SUBJECT: M.S. Thesis Presentation
BY: Lee Fowler
TIME: Monday, November 23, 2015, 3:30 p.m.
PLACE: MRDC Building, 3515
TITLE: A Virtual Pilot Algorithm for Synthetic HUMS Data Generation
COMMITTEE: Dr. Jonathan Rogers, Chair (ME)
Dr. Aldo Ferri (ME)
Dr. William Singhose (ME)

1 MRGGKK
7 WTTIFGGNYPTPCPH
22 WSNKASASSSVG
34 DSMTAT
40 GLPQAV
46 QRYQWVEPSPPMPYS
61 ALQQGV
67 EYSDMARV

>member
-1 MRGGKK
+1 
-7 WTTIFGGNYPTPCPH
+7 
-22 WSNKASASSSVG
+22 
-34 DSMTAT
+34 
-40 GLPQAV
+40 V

Regime recognition is an important tool used in creation of usage spectra and fatigue loads analysis. While a variety of regime recognition algorithms have been developed and deployed to date, verification and validation (V&V) of such algorithms is still a labor intensive process that is largely subjective. The current V&V process for regime recognition codes involves a comparison of scripted flight test data to regime recognition algorithm outputs. This is problematic because scripted flight test data is expensive to obtain, may not accurately match the maneuver script, and is often used to train the regime recognition algorithms and thus is not appropriate for V&V purposes. In this paper, a simulation-based virtual pilot algorithm is proposed as an alternative to physical testing for generating V&V flight test data. A “virtual pilot” is an algorithm that replicates a human’s piloting and guidance role in simulation by translating high level maneuver instructions into parameterized control laws. Each maneuver regime is associated with a feedback control law, and a control architecture is defined which provides for seamless transitions between maneuvers which allows for execution of an arbitrary maneuver script in simulation. The proposed algorithm does not require training data, iterative learning, or optimization, but rather utilizes a tuned model and feedback control law defined for each maneuver. As a result, synthetic HUMS data may be generated and used in a highly automated regime recognition V&V process. In this paper, the virtual pilot algorithm is formulated and the component feedback control laws, and associated maneuver transition schemes, are defined. Example synthetic HUMS data is generated using a tuned model of the SH-60B, and virtual pilot fidelity is demonstrated through both conformance to the ADS-33 standards for selected Mission Task Elements and comparison to actual HUMS data.